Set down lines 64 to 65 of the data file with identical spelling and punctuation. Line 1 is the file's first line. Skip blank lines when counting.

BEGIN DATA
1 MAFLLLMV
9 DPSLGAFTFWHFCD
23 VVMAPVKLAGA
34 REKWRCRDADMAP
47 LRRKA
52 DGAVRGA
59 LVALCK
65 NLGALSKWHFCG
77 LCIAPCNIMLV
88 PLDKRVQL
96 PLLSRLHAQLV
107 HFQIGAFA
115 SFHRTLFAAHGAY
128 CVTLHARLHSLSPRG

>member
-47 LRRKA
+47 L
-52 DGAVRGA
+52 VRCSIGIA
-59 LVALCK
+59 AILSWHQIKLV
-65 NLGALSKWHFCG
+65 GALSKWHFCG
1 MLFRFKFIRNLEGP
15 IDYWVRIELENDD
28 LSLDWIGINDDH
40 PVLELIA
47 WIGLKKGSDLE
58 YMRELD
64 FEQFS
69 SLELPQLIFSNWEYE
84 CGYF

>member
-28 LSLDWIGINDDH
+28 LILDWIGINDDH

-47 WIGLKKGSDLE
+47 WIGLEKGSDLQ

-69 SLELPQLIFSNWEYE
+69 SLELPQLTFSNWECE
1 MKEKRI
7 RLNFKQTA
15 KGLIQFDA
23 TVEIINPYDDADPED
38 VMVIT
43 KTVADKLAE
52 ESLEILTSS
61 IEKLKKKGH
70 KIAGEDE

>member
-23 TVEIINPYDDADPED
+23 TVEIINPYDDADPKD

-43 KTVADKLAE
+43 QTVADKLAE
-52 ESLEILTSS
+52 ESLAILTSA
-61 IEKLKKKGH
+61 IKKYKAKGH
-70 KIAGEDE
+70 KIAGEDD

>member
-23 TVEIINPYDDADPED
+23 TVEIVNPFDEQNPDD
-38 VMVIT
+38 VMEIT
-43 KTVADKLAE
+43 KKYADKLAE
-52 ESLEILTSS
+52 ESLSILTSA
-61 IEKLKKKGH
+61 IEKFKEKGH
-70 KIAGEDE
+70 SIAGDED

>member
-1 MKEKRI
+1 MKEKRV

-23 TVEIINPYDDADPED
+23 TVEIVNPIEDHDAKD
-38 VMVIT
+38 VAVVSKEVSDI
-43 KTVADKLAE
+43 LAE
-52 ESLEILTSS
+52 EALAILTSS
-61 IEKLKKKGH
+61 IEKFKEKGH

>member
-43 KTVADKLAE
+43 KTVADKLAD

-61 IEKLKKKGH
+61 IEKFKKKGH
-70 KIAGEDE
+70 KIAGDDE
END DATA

+38 VMEIT
-43 KTVADKLAE